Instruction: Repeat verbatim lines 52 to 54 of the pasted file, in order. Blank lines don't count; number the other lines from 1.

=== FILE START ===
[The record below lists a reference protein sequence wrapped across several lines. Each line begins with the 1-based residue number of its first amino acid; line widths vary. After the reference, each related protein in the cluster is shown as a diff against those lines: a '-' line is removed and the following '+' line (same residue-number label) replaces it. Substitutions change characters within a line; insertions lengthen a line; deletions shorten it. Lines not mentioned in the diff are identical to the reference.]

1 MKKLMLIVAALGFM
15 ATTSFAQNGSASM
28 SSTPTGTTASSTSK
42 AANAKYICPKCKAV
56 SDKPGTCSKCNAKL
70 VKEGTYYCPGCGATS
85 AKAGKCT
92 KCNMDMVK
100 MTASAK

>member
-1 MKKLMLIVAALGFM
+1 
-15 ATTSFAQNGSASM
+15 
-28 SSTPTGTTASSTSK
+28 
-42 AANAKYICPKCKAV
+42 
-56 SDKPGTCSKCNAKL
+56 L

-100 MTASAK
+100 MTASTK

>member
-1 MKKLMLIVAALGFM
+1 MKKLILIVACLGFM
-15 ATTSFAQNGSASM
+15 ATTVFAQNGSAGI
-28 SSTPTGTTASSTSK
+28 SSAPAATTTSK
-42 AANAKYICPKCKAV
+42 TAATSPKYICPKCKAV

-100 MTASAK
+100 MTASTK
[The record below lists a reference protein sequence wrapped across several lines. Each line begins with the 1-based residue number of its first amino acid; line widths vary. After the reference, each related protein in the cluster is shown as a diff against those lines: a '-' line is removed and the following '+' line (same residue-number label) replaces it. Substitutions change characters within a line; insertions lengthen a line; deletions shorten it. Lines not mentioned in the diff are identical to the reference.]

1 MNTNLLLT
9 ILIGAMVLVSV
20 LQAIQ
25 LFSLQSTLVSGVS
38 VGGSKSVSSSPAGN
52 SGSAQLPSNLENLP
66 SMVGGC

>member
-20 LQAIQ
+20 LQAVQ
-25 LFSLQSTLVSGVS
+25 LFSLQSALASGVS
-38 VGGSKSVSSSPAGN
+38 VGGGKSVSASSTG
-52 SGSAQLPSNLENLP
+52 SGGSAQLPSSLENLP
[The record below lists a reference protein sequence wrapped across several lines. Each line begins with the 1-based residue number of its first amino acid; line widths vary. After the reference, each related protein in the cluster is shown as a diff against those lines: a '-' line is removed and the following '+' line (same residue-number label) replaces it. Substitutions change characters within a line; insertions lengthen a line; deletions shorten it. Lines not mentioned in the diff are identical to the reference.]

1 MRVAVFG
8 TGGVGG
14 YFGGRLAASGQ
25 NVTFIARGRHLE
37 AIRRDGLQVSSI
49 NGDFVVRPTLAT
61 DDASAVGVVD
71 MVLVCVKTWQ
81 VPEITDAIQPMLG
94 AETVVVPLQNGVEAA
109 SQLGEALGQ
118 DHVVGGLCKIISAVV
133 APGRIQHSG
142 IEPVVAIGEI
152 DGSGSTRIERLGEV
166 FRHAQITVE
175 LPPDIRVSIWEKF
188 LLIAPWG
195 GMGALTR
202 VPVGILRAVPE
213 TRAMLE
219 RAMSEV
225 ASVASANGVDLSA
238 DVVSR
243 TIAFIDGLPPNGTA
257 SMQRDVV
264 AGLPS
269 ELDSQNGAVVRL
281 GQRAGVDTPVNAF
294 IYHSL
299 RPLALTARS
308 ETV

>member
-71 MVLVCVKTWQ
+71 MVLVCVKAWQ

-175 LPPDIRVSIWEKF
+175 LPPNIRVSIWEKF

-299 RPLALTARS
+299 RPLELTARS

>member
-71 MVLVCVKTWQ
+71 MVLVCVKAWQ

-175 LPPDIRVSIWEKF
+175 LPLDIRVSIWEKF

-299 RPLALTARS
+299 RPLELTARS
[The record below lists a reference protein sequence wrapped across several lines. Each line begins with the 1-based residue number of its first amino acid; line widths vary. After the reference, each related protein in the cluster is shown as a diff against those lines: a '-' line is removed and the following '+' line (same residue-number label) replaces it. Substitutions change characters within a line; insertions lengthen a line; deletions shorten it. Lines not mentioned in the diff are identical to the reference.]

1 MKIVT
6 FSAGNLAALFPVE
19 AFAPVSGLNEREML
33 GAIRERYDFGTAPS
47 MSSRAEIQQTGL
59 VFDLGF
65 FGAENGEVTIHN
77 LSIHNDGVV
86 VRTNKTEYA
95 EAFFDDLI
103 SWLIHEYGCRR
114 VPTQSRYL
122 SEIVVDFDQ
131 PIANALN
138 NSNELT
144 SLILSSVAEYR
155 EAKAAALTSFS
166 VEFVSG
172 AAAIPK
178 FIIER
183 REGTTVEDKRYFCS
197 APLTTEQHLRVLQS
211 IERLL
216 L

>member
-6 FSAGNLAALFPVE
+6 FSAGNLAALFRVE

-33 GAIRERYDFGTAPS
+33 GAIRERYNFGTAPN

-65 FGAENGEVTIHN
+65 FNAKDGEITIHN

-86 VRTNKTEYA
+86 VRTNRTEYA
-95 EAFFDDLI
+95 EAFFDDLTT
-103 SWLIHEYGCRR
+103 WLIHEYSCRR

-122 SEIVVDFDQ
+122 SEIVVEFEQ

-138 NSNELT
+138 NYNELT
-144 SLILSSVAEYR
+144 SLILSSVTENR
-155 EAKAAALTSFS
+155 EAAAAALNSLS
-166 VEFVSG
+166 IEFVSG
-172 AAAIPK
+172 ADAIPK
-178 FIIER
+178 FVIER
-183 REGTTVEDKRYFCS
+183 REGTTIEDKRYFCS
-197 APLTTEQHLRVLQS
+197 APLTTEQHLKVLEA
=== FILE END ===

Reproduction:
[The record below lists a reference protein sequence wrapped across several lines. Each line begins with the 1-based residue number of its first amino acid; line widths vary. After the reference, each related protein in the cluster is shown as a diff against those lines: a '-' line is removed and the following '+' line (same residue-number label) replaces it. Substitutions change characters within a line; insertions lengthen a line; deletions shorten it. Lines not mentioned in the diff are identical to the reference.]

1 MRVAVFG
8 TGGVGG